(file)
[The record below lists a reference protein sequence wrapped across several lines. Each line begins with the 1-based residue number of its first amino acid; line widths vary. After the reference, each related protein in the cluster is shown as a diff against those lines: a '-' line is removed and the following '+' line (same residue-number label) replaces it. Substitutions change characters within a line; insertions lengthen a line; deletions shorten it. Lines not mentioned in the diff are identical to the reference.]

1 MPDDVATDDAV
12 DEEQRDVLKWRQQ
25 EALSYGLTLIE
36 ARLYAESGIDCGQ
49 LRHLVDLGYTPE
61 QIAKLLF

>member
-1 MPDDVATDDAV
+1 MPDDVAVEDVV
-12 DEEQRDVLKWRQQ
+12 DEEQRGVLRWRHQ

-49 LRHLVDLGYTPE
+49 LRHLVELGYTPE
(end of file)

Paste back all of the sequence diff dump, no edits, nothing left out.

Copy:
[The record below lists a reference protein sequence wrapped across several lines. Each line begins with the 1-based residue number of its first amino acid; line widths vary. After the reference, each related protein in the cluster is shown as a diff against those lines: a '-' line is removed and the following '+' line (same residue-number label) replaces it. Substitutions change characters within a line; insertions lengthen a line; deletions shorten it. Lines not mentioned in the diff are identical to the reference.]

1 MPDDVATDDAV
12 DEEQRDVLKWRQQ
25 EALSYGLTLIE
36 ARLYAESGIDCGQ
49 LRHLVDLGYTPE
61 QIAKLLF

>member
-1 MPDDVATDDAV
+1 MPDDVAVEDVV
-12 DEEQRDVLKWRQQ
+12 DEEQRGVLRWRHQ

-49 LRHLVDLGYTPE
+49 LRHLVELGYTPE